FWIW, Here are some old posts about this topic:
Looking for info on 1st Bat. Cherokee Spikes, commanded by T.R. Livingston, in Southwest Mo. during the civil war. He was killed in a raid on the court house in Stockton, Mo. What happened to his Battalon? And who were they?
The best places to read about Livingston's aggressive guerrilla band are the old Jasper and Newton County histories in that area. There is also Schrantz' 1923-or-so "Civil War in Jasper County, Missouri." Wiley Britton's postwar "Civil War on the Border" two-volume set also has some about this unit and their operations.
After Livingston's July 1863 death, his brother-in-law, Parkinson, ran the outfit for a while. I don't see this band in the records much a few weeks after Livingston's death, so it appears it went to pieces or was absorbed into nearby irregular units like Colonel John Coffee's regiment.
The "Cherokee Spikes" was a southern guerrilla or bushwhacker band. This was a rough bunch. They had little similarity to Confederate regular units, although they operated with passing regular southern outfits on occasion. While Livingston was alive the Union units could not best the "Cherokee Spikes."
Why do you want to know this? Perhaps we can help you with more specific information.
Date: Thursday, 24 June 2004, at 8:26 p.m.
In Response To: Re: Cherokee Spikes (Chris Tabor)
Here is some additional info that might help. It is from the following site: http://www.humber-genealogy.com/samuel/d16.html
Per the author the website, the following comes from an article in the History of Dallas County, Texas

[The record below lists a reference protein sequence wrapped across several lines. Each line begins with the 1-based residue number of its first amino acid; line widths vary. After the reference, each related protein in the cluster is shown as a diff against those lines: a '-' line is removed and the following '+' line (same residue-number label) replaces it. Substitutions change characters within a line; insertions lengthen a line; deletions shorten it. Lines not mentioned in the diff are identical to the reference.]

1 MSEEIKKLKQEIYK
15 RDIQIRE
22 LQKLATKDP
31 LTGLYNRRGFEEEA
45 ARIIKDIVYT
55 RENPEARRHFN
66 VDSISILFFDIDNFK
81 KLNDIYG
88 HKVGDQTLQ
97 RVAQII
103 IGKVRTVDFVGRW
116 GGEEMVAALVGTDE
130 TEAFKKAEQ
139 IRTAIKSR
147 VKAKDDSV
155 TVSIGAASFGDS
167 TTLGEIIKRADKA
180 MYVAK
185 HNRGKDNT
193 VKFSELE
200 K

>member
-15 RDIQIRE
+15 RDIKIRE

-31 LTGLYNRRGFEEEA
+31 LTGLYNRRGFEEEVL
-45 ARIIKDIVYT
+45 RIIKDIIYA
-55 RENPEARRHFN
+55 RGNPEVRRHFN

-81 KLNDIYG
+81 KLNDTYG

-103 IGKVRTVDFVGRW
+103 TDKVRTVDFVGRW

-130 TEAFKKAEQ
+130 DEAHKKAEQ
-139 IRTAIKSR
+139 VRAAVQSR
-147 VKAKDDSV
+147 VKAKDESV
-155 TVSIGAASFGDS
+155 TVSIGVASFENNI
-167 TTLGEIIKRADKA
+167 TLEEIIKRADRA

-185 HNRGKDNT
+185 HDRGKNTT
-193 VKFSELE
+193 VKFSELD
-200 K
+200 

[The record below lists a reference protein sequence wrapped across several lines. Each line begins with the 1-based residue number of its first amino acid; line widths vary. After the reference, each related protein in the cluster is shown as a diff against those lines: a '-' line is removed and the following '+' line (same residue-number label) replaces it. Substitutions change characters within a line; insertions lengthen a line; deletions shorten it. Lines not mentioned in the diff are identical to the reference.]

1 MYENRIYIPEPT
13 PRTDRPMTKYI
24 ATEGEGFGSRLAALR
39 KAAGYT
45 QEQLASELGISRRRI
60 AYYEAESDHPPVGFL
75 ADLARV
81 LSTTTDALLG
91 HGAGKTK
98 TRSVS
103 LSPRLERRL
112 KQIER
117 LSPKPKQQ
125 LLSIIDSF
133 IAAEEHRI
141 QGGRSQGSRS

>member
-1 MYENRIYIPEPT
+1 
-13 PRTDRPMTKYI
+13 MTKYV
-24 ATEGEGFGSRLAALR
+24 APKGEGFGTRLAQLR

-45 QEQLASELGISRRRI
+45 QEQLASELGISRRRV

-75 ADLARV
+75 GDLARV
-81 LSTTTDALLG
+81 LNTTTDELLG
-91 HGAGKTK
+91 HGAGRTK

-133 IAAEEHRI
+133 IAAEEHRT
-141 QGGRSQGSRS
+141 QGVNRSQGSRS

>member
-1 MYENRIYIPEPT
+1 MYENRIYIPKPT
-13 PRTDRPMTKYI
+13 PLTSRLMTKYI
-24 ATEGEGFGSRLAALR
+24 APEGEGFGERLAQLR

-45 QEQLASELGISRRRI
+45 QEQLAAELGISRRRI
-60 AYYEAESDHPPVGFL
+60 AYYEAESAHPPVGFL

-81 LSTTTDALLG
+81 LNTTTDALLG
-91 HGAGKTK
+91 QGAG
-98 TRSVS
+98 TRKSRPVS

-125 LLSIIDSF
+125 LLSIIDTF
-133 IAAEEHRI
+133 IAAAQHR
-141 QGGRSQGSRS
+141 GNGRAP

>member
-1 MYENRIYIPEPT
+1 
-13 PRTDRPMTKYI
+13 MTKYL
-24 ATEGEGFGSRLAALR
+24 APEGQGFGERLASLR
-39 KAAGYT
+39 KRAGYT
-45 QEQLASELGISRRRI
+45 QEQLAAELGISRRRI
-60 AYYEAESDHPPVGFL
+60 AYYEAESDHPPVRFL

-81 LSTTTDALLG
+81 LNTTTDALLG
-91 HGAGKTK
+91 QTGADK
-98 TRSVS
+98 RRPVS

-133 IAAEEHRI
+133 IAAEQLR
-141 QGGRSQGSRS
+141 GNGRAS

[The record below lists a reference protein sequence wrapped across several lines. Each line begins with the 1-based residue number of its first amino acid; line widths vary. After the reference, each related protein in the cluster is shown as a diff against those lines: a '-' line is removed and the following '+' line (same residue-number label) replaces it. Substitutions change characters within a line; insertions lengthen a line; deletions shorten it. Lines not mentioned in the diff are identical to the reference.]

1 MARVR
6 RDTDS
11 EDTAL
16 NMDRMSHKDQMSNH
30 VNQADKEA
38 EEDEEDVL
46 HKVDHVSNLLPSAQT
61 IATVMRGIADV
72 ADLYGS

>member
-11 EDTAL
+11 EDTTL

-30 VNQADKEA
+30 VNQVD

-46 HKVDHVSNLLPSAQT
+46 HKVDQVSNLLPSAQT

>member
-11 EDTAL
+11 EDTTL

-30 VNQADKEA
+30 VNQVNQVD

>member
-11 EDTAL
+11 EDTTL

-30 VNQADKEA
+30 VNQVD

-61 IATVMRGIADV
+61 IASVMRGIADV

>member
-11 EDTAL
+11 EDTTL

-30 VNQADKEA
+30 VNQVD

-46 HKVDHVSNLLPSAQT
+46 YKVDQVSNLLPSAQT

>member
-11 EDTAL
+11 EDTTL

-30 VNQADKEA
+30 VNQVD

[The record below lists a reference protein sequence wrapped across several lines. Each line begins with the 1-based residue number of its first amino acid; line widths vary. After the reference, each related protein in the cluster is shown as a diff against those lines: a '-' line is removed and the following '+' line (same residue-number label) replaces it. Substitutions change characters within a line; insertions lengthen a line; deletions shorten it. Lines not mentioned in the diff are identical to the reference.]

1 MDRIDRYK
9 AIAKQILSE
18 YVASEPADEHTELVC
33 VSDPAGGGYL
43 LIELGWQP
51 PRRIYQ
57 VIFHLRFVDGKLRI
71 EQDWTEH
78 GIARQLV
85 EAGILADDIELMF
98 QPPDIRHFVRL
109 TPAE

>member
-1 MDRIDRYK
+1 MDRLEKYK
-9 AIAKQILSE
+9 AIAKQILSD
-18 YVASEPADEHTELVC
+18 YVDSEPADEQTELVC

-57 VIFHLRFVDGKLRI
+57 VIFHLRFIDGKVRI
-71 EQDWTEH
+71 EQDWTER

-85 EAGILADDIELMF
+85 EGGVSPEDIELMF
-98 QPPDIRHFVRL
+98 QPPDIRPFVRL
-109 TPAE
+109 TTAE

In 1859 to 1860--he [Absolom Stonecipher HUMBARD] joined the minutemen in Jasper County, Missouri for the protection against the Kansas Jayhawkers. His regiment selected Judge John Shinault as their colonel. When the federals invaded Missouri, he joined the State 6 months Guards under General Rains and when the latter was about leaving the State and was at the State line, Ab told him that if he intended to leave the State he could do so, but as for he he would fight by his fireside. Returning to Spring river, he recruited and organized a squadron of 35 men and fought through that country until the following spring, when he and Major T.R. Livingston and Captains Rusk and Robertson consolidated their forces and placed Major Livingston in command. By the Federals this body of men was afterward called "Livingstons' Bloody Spikes." In the spring of 1863 Livingston was killed in a charge upon the Federals at Stockton, Vernon County, Missouri. The command then selected Captain Pickler for their leader, but he too was soon afterward killed in a hand to hand fight with a Federal soldier. Next they selected Captain Percy and he continued to be their leader until they disbanded at Fort Washita, near Bogy depot, Chickasaw nation. This command was first under General Claiborne Jackson and afterward under General Price. It was engaged in the battle of Pea Rige and many skirmishes in what was known as guerrilla warfare. In the original muster roll there were 115 men, but at the close of the war only 15 men remaining, 100 having been killed!
Also, found this at Worldcat:
Such a foe as Livingston : the campaign of confederate Major Thomas R. Livingston's First Missouri Cavalry Battalion of Southwest Missouri
Author: John C Livingston; Richard C Peterson; Confederate States of America. Army. Missouri Cavalry Battalion, 1st.